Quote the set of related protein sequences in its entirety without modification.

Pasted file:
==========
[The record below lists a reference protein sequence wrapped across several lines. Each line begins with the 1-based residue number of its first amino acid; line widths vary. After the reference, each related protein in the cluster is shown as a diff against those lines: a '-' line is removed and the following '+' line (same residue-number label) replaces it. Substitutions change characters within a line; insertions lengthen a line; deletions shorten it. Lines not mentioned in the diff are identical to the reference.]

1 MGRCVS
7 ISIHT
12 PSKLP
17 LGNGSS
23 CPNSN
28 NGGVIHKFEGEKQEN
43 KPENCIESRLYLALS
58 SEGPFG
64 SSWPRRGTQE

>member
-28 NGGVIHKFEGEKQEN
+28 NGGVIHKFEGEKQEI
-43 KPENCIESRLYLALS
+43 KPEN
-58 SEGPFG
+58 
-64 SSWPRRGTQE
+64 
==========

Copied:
[The record below lists a reference protein sequence wrapped across several lines. Each line begins with the 1-based residue number of its first amino acid; line widths vary. After the reference, each related protein in the cluster is shown as a diff against those lines: a '-' line is removed and the following '+' line (same residue-number label) replaces it. Substitutions change characters within a line; insertions lengthen a line; deletions shorten it. Lines not mentioned in the diff are identical to the reference.]

1 MGRCVS
7 ISIHT
12 PSKLP
17 LGNGSS
23 CPNSN
28 NGGVIHKFEGEKQEN
43 KPENCIESRLYLALS
58 SEGPFG
64 SSWPRRGTQE

>member
-28 NGGVIHKFEGEKQEN
+28 NGGVIHKFEGEKQEI
-43 KPENCIESRLYLALS
+43 KPEN
-58 SEGPFG
+58 
-64 SSWPRRGTQE
+64 